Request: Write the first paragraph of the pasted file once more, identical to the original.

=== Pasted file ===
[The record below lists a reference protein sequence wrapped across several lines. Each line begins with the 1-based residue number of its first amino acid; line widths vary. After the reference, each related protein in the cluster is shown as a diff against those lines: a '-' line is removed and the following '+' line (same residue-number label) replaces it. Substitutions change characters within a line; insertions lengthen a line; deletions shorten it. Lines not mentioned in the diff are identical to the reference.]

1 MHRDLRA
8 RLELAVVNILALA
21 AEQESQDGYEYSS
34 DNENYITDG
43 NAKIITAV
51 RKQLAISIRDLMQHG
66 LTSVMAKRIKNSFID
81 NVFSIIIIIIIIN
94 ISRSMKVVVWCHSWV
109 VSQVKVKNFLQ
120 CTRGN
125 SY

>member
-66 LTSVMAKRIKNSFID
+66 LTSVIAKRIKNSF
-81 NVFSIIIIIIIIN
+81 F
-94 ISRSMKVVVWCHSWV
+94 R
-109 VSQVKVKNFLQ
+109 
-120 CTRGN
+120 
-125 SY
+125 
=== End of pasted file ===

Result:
[The record below lists a reference protein sequence wrapped across several lines. Each line begins with the 1-based residue number of its first amino acid; line widths vary. After the reference, each related protein in the cluster is shown as a diff against those lines: a '-' line is removed and the following '+' line (same residue-number label) replaces it. Substitutions change characters within a line; insertions lengthen a line; deletions shorten it. Lines not mentioned in the diff are identical to the reference.]